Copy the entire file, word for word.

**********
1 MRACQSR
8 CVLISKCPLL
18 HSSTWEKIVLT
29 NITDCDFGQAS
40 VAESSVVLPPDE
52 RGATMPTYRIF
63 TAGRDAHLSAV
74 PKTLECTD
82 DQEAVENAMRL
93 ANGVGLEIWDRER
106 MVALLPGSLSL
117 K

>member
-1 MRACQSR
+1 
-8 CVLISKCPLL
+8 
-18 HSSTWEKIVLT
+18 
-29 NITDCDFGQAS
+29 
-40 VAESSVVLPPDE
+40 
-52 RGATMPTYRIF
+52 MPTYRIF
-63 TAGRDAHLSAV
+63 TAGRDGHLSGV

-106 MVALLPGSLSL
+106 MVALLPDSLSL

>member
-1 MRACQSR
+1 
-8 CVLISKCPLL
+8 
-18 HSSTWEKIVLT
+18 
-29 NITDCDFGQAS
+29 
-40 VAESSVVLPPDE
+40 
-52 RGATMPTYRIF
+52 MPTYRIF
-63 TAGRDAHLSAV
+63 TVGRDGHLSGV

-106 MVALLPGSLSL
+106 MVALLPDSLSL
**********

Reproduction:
1 MRACQSR
8 CVLISKCPLL
18 HSSTWEKIVLT
29 NITDCDFGQAS
40 VAESSVVLPPDE
52 RGATMPTYRIF
63 TAGRDAHLSAV
74 PKTLECTD
82 DQEAVENAMRL
93 ANGVGLEIWDRER
106 MVALLPGSLSL
117 K

>member
-1 MRACQSR
+1 
-8 CVLISKCPLL
+8 
-18 HSSTWEKIVLT
+18 
-29 NITDCDFGQAS
+29 
-40 VAESSVVLPPDE
+40 
-52 RGATMPTYRIF
+52 MPTYRIF
-63 TAGRDAHLSAV
+63 TAGRDGHLSGV

-106 MVALLPGSLSL
+106 MVALLPDSLSL

>member
-1 MRACQSR
+1 
-8 CVLISKCPLL
+8 
-18 HSSTWEKIVLT
+18 
-29 NITDCDFGQAS
+29 
-40 VAESSVVLPPDE
+40 
-52 RGATMPTYRIF
+52 MPTYRIF
-63 TAGRDAHLSAV
+63 TVGRDGHLSGV

-106 MVALLPGSLSL
+106 MVALLPDSLSL